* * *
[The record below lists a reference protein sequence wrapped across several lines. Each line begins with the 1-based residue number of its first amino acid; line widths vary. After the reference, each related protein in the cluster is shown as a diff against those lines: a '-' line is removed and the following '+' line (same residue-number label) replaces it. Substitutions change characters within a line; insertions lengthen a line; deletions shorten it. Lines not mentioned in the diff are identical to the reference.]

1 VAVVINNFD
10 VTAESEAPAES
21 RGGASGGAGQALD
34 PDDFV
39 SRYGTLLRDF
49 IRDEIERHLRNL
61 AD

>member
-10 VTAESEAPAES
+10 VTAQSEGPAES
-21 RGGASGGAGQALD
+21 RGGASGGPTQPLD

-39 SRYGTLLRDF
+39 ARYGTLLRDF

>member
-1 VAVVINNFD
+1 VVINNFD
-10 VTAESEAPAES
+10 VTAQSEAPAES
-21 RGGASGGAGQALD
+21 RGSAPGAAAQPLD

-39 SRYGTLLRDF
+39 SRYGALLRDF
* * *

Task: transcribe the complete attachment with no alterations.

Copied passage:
[The record below lists a reference protein sequence wrapped across several lines. Each line begins with the 1-based residue number of its first amino acid; line widths vary. After the reference, each related protein in the cluster is shown as a diff against those lines: a '-' line is removed and the following '+' line (same residue-number label) replaces it. Substitutions change characters within a line; insertions lengthen a line; deletions shorten it. Lines not mentioned in the diff are identical to the reference.]

1 VAVVINNFD
10 VTAESEAPAES
21 RGGASGGAGQALD
34 PDDFV
39 SRYGTLLRDF
49 IRDEIERHLRNL
61 AD

>member
-10 VTAESEAPAES
+10 VTAQSEGPAES
-21 RGGASGGAGQALD
+21 RGGASGGPTQPLD

-39 SRYGTLLRDF
+39 ARYGTLLRDF

>member
-1 VAVVINNFD
+1 VVINNFD
-10 VTAESEAPAES
+10 VTAQSEAPAES
-21 RGGASGGAGQALD
+21 RGSAPGAAAQPLD

-39 SRYGTLLRDF
+39 SRYGALLRDF